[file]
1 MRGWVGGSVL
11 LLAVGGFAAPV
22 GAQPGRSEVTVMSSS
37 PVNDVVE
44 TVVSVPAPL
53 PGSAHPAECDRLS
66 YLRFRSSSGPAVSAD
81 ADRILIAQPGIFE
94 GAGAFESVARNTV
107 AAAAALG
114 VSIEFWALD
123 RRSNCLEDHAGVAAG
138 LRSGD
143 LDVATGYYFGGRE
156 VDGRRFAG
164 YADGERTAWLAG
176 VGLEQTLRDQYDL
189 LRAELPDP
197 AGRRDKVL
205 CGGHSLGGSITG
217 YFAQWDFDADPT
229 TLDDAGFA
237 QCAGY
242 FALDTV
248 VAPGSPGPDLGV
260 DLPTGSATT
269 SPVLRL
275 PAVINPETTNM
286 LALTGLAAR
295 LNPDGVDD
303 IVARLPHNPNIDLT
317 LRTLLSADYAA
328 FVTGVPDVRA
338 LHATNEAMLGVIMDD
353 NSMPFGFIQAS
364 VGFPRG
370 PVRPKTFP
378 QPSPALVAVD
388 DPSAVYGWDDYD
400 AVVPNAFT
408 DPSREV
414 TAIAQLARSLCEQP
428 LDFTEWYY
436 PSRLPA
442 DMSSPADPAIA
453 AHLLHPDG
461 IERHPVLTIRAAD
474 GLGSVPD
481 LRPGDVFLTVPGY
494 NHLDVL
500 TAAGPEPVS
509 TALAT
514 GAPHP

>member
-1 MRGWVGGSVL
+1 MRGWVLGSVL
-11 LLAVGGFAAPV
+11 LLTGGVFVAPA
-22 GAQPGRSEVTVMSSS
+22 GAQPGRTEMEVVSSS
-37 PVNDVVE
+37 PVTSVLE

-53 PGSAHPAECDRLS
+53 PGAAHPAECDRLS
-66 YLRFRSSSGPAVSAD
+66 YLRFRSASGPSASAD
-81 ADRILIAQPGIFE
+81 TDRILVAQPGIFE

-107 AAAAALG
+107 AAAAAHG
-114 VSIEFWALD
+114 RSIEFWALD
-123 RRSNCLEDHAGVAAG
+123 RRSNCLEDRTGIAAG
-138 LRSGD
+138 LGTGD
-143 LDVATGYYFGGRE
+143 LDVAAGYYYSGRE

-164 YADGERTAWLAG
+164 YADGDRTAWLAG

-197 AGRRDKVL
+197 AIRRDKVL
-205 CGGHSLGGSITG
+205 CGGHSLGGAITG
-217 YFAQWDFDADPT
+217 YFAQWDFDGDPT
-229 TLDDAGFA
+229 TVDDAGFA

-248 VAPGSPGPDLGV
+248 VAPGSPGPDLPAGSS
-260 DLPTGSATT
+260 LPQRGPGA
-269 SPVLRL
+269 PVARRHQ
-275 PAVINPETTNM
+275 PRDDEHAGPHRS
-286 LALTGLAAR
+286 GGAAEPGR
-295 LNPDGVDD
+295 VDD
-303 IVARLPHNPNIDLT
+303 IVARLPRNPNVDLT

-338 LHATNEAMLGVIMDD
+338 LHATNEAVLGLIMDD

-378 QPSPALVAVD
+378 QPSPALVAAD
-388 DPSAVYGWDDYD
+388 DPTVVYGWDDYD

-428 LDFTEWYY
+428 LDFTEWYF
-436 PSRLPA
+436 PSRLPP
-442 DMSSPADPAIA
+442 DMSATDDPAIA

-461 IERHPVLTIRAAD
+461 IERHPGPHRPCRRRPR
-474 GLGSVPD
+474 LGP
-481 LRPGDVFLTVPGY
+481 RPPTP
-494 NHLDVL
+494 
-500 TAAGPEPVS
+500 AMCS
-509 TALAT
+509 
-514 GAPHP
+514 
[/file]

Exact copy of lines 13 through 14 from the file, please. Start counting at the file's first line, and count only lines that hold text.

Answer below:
138 LRSGD
143 LDVATGYYFGGRE